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What Concerns Underlie the Colorado AI Act?

What Concerns Underlie the Colorado AI Act?

May 2024

Information Industry News

Quick Summary

The Future on Privacy Forum has created a useful two-page summation of the Colorado AI Act which was signed into law on May 17, 2024. 

Colorado AI Act (CAIA) is the first comprehensive and risk-based approach to artificial intelligence (AI) regulation in the United States. This overview highlights the law’s requirements governing the private sector's use of AI, including developer and deployer obligations, consumer rights for transparency and the ability to appeal, and enforcement. CAIA will become effective February 1, 2026.

The summary sheet notes obligations placed by the law on developers and deployers, as well as outlining the rights of the public consumer. 

Commentary on the CAIA legislation from national law firms included this note from Troutman-Pepper:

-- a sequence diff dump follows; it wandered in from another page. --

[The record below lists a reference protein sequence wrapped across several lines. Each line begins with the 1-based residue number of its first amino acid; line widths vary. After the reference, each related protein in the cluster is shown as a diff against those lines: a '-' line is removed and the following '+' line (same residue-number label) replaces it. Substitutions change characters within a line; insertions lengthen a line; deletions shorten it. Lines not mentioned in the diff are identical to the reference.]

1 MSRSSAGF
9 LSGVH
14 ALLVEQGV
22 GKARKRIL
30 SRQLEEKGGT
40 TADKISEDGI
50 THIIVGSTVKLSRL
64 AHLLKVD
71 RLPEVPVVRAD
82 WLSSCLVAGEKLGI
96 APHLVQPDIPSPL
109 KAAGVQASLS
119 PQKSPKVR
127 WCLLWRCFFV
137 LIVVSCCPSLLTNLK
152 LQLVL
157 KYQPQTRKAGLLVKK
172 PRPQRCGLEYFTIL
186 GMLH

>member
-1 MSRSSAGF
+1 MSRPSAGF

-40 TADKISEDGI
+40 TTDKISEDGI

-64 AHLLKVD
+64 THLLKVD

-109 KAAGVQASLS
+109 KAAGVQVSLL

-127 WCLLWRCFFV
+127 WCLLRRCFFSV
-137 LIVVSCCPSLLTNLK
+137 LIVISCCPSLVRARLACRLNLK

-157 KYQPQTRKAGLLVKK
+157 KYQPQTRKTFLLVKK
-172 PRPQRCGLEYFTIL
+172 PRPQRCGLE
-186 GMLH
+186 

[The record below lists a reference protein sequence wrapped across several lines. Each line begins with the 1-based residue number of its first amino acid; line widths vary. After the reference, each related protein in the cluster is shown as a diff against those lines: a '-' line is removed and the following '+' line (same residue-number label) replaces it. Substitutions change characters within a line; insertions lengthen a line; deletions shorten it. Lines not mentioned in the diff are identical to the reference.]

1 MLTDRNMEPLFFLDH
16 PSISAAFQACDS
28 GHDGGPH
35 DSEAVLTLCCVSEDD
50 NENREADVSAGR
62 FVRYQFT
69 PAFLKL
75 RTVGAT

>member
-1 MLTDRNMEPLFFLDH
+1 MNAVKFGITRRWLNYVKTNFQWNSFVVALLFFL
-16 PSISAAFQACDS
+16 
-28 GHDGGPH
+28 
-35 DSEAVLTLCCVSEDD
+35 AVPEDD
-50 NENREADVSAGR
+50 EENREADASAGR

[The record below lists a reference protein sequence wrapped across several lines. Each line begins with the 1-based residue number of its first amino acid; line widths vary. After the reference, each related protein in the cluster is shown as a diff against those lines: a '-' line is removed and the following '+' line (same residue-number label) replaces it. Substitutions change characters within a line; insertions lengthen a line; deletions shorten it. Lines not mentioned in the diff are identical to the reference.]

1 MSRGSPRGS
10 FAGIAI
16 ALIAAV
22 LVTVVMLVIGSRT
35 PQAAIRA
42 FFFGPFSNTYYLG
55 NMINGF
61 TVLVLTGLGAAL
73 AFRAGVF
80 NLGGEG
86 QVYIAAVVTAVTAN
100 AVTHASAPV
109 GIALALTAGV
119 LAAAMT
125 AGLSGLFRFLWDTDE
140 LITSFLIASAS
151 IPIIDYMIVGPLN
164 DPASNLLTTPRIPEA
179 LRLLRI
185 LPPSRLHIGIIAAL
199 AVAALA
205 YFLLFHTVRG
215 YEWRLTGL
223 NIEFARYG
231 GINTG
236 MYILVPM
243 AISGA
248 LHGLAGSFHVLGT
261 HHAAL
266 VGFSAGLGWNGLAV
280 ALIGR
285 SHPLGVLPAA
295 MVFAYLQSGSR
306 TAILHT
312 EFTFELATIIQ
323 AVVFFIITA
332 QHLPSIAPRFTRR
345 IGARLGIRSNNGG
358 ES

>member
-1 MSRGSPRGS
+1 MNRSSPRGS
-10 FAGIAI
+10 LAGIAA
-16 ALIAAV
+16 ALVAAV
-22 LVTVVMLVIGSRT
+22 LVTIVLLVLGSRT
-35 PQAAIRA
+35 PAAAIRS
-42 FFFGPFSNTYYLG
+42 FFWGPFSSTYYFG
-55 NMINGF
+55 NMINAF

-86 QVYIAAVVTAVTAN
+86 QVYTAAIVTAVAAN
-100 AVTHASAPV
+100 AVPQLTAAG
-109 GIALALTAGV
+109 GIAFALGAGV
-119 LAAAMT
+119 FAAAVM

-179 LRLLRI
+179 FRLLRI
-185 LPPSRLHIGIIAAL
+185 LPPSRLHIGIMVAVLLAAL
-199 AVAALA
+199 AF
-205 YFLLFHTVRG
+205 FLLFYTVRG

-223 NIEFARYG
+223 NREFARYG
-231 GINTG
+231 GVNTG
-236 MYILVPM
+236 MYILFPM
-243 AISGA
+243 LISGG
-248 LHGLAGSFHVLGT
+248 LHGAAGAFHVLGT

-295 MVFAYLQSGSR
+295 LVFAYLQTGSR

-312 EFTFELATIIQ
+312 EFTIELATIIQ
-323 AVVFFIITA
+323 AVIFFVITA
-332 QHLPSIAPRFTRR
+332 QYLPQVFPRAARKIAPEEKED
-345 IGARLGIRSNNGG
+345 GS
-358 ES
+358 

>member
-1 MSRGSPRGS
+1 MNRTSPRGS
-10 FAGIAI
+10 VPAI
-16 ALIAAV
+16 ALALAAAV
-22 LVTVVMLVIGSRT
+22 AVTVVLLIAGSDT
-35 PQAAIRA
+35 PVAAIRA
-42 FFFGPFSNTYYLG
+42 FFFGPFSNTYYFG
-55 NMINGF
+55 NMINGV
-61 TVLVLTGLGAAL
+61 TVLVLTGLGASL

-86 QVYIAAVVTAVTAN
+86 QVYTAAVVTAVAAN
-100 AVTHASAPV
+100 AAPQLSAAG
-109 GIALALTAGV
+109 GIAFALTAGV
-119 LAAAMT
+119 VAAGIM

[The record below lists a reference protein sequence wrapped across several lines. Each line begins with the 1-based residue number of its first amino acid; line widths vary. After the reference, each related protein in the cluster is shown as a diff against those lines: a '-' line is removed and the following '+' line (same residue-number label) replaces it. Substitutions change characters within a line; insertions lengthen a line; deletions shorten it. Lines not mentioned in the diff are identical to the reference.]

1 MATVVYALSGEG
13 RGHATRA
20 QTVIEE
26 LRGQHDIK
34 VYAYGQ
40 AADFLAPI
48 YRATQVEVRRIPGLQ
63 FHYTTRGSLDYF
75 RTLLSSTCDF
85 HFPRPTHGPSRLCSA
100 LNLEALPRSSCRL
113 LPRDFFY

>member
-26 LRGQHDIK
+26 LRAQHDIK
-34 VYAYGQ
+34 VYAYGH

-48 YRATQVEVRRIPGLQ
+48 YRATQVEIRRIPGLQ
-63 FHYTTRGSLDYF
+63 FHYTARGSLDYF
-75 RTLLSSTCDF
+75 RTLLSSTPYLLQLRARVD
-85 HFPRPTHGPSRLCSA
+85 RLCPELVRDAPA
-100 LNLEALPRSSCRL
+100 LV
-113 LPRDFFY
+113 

The legislative impetus for the act is the concern that consequential decisions, when influenced or driven by AI systems, can potentially lead to “algorithmic discrimination.” The act defines algorithmic discrimination as a “condition in which the use of an artificial intelligence system results in an unlawful differential treatment or impact that disfavors an individual or group of individuals” on the basis of protected classifications. Accordingly, the act imposes various documentation, disclosure, and compliance obligations on developers and deployers that are intended to identify and prevent such discrimination.

There is an emerging consensus that other state legislatures will be considering the Colorado legislation as a model for their own efforts at regulation. 

The full text of the legislation may be found here. An additional statement from Colorado Governor Jared Polis expressed some of his hesitations regarding the effect of the bill:

"I am concerned about the impact this law may have on an industry that is fueling critical technological advancements across our state for consumers and enterprises alike...Government regulation that is applied at the state level in a patch work across the country can have the effect to tamper innovation and deter competition in an open market." 

His letter goes on to express hope for a "needed cohesive federal approach" establishing a balance between the needs of consumers and the economic boom promised by the new technology.